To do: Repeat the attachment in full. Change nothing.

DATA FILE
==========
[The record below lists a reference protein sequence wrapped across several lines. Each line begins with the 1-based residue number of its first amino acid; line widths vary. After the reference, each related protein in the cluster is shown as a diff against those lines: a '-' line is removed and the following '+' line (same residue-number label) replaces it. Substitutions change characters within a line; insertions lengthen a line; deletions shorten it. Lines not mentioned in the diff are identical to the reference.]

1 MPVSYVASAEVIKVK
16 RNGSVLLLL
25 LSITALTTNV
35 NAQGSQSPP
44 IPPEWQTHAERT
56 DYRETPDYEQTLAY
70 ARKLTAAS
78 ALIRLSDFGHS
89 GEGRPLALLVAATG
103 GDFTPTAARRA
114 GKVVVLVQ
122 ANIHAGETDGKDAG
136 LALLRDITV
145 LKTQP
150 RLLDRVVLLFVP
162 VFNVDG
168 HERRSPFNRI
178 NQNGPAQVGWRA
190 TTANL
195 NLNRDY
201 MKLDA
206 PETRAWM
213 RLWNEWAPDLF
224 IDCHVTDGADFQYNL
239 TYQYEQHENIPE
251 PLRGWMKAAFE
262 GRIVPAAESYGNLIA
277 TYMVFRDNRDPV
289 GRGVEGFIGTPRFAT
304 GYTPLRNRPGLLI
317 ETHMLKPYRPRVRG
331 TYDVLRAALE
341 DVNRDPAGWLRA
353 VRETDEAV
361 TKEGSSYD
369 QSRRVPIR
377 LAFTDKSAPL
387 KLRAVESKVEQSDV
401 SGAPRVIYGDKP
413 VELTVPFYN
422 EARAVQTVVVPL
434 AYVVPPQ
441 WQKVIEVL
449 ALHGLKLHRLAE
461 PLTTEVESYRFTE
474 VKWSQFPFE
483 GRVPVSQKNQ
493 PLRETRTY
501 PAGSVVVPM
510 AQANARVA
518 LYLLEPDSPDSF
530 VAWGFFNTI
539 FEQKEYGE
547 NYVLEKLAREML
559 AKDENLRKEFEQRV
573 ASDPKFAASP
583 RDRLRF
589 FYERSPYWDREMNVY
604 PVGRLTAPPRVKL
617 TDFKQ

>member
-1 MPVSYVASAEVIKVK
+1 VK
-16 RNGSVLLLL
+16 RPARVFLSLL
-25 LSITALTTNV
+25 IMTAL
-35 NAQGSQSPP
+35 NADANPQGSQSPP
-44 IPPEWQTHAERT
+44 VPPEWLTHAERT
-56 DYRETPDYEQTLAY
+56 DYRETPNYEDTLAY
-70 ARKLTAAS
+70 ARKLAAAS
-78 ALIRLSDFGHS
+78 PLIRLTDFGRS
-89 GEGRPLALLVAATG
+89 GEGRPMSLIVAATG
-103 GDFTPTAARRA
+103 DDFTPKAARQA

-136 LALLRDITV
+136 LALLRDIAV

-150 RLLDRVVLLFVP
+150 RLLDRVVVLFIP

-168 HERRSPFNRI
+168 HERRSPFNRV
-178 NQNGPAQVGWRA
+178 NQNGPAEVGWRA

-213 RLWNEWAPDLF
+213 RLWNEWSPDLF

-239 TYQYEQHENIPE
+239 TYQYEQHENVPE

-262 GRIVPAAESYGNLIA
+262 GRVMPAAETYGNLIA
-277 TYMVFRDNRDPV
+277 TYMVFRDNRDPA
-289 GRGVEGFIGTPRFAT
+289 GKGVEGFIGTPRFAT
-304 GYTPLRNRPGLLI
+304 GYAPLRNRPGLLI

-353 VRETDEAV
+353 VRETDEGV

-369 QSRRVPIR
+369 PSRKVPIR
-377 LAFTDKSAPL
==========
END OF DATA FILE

[The record below lists a reference protein sequence wrapped across several lines. Each line begins with the 1-based residue number of its first amino acid; line widths vary. After the reference, each related protein in the cluster is shown as a diff against those lines: a '-' line is removed and the following '+' line (same residue-number label) replaces it. Substitutions change characters within a line; insertions lengthen a line; deletions shorten it. Lines not mentioned in the diff are identical to the reference.]

1 MPVSYVASAEVIKVK
16 RNGSVLLLL
25 LSITALTTNV
35 NAQGSQSPP
44 IPPEWQTHAERT
56 DYRETPDYEQTLAY
70 ARKLTAAS
78 ALIRLSDFGHS
89 GEGRPLALLVAATG
103 GDFTPTAARRA
114 GKVVVLVQ
122 ANIHAGETDGKDAG
136 LALLRDITV
145 LKTQP
150 RLLDRVVLLFVP
162 VFNVDG
168 HERRSPFNRI
178 NQNGPAQVGWRA
190 TTANL
195 NLNRDY
201 MKLDA
206 PETRAWM
213 RLWNEWAPDLF
224 IDCHVTDGADFQYNL
239 TYQYEQHENIPE
251 PLRGWMKAAFE
262 GRIVPAAESYGNLIA
277 TYMVFRDNRDPV
289 GRGVEGFIGTPRFAT
304 GYTPLRNRPGLLI
317 ETHMLKPYRPRVRG
331 TYDVLRAALE
341 DVNRDPAGWLRA
353 VRETDEAV
361 TKEGSSYD
369 QSRRVPIR
377 LAFTDKSAPL
387 KLRAVESKVEQSDV
401 SGAPRVIYGDKP
413 VELTVPFYN
422 EARAVQTVVVPL
434 AYVVPPQ
441 WQKVIEVL
449 ALHGLKLHRLAE
461 PLTTEVESYRFTE
474 VKWSQFPFE
483 GRVPVSQKNQ
493 PLRETRTY
501 PAGSVVVPM
510 AQANARVA
518 LYLLEPDSPDSF
530 VAWGFFNTI
539 FEQKEYGE
547 NYVLEKLAREML
559 AKDENLRKEFEQRV
573 ASDPKFAASP
583 RDRLRF
589 FYERSPYWDREMNVY
604 PVGRLTAPPRVKL
617 TDFKQ

>member
-1 MPVSYVASAEVIKVK
+1 VK
-16 RNGSVLLLL
+16 RPARVFLSLL
-25 LSITALTTNV
+25 IMTAL
-35 NAQGSQSPP
+35 NADANPQGSQSPP
-44 IPPEWQTHAERT
+44 VPPEWLTHAERT
-56 DYRETPDYEQTLAY
+56 DYRETPNYEDTLAY
-70 ARKLTAAS
+70 ARKLAAAS
-78 ALIRLSDFGHS
+78 PLIRLTDFGRS
-89 GEGRPLALLVAATG
+89 GEGRPMSLIVAATG
-103 GDFTPTAARRA
+103 DDFTPKAARQA

-136 LALLRDITV
+136 LALLRDIAV

-150 RLLDRVVLLFVP
+150 RLLDRVVVLFIP

-168 HERRSPFNRI
+168 HERRSPFNRV
-178 NQNGPAQVGWRA
+178 NQNGPAEVGWRA

-213 RLWNEWAPDLF
+213 RLWNEWSPDLF

-239 TYQYEQHENIPE
+239 TYQYEQHENVPE

-262 GRIVPAAESYGNLIA
+262 GRVMPAAETYGNLIA
-277 TYMVFRDNRDPV
+277 TYMVFRDNRDPA
-289 GRGVEGFIGTPRFAT
+289 GKGVEGFIGTPRFAT
-304 GYTPLRNRPGLLI
+304 GYAPLRNRPGLLI

-353 VRETDEAV
+353 VRETDEGV

-369 QSRRVPIR
+369 PSRKVPIR
-377 LAFTDKSAPL